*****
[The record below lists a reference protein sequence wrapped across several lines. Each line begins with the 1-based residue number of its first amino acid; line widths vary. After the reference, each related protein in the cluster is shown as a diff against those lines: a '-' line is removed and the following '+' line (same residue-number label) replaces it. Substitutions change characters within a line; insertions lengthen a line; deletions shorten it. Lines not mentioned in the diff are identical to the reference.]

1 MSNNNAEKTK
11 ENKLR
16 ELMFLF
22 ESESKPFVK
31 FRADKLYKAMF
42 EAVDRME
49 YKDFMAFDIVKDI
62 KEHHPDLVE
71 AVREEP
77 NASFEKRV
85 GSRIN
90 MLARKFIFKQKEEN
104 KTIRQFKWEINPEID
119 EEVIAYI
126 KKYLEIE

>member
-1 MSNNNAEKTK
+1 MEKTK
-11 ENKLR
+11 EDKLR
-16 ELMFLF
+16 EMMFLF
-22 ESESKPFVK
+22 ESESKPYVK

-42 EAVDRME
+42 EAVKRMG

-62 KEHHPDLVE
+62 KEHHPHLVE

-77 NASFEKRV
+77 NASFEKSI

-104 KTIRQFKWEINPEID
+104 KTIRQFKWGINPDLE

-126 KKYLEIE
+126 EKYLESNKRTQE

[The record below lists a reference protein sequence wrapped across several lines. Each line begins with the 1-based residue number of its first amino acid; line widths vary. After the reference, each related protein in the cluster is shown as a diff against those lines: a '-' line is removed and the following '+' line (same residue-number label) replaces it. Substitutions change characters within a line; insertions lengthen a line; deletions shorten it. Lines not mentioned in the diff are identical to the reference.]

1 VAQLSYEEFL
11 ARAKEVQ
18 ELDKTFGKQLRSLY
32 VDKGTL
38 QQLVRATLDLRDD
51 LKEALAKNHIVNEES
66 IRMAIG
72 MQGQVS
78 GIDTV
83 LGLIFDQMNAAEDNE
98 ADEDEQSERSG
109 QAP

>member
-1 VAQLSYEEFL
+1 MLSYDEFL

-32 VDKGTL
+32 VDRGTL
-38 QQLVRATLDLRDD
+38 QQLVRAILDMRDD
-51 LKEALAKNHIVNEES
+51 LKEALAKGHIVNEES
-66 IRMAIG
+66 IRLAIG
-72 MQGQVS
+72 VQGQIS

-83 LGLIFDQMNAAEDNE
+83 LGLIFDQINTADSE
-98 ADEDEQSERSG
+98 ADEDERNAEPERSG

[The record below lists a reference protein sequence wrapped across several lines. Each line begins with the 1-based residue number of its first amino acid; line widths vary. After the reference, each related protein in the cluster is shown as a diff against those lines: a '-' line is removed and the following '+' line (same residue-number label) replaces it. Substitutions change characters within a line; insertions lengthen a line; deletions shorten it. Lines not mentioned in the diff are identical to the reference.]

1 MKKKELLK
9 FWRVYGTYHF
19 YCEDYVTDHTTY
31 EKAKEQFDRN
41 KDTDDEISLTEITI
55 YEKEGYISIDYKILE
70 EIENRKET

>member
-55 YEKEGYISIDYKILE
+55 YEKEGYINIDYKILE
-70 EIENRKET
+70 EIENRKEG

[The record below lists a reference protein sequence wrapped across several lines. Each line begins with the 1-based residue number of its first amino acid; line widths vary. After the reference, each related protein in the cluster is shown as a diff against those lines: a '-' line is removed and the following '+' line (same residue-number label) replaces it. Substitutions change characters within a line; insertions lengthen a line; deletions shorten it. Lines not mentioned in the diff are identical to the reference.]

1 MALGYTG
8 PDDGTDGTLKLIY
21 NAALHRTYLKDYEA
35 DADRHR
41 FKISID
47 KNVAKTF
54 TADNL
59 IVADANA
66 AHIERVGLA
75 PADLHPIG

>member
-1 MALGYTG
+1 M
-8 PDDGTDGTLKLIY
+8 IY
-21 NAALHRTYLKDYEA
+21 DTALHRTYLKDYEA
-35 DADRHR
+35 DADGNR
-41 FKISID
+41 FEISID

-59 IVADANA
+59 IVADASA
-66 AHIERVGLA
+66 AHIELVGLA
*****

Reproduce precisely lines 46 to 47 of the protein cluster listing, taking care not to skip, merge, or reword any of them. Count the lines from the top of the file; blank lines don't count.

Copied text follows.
83 LGLIFDQMNAAEDNE
98 ADEDEQSERSG